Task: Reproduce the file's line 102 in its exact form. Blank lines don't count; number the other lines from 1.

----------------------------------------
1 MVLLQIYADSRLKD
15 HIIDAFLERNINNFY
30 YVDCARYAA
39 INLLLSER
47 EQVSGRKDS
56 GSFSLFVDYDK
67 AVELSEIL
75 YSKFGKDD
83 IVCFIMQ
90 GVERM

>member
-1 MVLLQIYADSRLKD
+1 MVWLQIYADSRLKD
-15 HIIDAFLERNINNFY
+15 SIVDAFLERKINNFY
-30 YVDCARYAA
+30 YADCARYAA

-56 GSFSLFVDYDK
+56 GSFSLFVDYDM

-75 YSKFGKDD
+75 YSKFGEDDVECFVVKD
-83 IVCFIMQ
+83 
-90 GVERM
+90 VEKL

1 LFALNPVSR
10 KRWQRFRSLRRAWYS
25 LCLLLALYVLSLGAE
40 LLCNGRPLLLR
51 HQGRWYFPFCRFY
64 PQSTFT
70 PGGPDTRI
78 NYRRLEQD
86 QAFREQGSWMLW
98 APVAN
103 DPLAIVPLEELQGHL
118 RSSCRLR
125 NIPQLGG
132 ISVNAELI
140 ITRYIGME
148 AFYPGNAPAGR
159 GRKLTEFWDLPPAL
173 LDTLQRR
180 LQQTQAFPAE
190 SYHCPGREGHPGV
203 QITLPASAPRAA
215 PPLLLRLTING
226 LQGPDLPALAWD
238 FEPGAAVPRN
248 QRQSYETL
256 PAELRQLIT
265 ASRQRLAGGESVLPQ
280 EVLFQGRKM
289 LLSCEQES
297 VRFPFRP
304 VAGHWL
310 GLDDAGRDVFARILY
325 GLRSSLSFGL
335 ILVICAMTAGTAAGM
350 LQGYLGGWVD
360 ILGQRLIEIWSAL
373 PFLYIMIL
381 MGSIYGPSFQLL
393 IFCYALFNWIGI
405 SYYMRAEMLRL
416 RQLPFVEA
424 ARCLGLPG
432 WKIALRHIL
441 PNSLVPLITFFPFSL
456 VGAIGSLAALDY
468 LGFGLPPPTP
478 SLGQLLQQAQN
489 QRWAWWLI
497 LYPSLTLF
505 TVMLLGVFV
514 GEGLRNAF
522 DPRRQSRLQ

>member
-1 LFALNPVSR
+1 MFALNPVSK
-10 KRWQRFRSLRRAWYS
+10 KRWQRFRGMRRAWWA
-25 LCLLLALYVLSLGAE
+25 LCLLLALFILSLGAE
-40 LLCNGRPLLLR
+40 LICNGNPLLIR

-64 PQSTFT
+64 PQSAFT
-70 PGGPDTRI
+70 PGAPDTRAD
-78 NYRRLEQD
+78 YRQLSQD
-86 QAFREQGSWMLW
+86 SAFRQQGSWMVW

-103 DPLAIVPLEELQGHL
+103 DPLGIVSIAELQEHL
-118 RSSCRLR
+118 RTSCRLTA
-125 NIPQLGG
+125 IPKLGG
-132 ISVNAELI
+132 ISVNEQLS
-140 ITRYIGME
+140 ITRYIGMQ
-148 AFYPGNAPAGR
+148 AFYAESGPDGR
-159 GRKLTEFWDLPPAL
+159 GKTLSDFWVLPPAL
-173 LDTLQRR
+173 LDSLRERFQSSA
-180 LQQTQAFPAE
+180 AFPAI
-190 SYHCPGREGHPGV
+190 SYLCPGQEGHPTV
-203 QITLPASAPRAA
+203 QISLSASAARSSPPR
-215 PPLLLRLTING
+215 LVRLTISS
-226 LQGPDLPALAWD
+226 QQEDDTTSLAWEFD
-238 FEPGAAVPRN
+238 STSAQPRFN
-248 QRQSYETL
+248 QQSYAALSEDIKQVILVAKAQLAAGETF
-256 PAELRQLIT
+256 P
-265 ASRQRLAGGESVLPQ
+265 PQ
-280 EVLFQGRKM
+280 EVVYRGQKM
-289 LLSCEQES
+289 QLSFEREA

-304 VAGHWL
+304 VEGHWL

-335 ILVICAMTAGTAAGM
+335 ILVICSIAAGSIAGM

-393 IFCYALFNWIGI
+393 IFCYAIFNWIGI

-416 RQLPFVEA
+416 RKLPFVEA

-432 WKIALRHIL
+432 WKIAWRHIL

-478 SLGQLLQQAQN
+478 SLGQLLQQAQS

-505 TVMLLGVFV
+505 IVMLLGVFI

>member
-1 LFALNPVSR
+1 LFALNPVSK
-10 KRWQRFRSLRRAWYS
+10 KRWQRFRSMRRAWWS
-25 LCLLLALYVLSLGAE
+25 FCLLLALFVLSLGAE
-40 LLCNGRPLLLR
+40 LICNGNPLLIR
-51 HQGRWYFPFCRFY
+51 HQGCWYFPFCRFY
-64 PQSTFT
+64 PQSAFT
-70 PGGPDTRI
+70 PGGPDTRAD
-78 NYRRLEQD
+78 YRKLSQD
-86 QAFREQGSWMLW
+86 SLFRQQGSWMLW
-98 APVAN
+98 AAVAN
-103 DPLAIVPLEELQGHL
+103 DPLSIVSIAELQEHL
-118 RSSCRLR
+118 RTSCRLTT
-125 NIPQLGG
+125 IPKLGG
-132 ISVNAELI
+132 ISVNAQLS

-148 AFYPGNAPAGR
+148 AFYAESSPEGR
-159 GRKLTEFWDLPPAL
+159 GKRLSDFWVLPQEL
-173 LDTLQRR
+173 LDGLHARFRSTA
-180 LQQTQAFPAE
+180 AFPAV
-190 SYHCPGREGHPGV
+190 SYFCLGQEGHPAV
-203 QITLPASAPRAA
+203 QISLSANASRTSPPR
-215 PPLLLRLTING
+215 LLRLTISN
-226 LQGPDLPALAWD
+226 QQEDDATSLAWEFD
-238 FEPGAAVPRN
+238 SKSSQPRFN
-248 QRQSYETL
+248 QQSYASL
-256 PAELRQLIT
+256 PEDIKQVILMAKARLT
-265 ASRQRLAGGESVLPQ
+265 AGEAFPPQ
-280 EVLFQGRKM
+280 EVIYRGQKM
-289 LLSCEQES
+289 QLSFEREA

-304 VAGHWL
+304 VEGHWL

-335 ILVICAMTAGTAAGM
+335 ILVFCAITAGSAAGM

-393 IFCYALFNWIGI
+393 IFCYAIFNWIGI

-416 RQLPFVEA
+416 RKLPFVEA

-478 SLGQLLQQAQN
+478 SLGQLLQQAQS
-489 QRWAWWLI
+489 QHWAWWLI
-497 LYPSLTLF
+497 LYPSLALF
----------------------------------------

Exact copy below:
+132 ISVNEQLS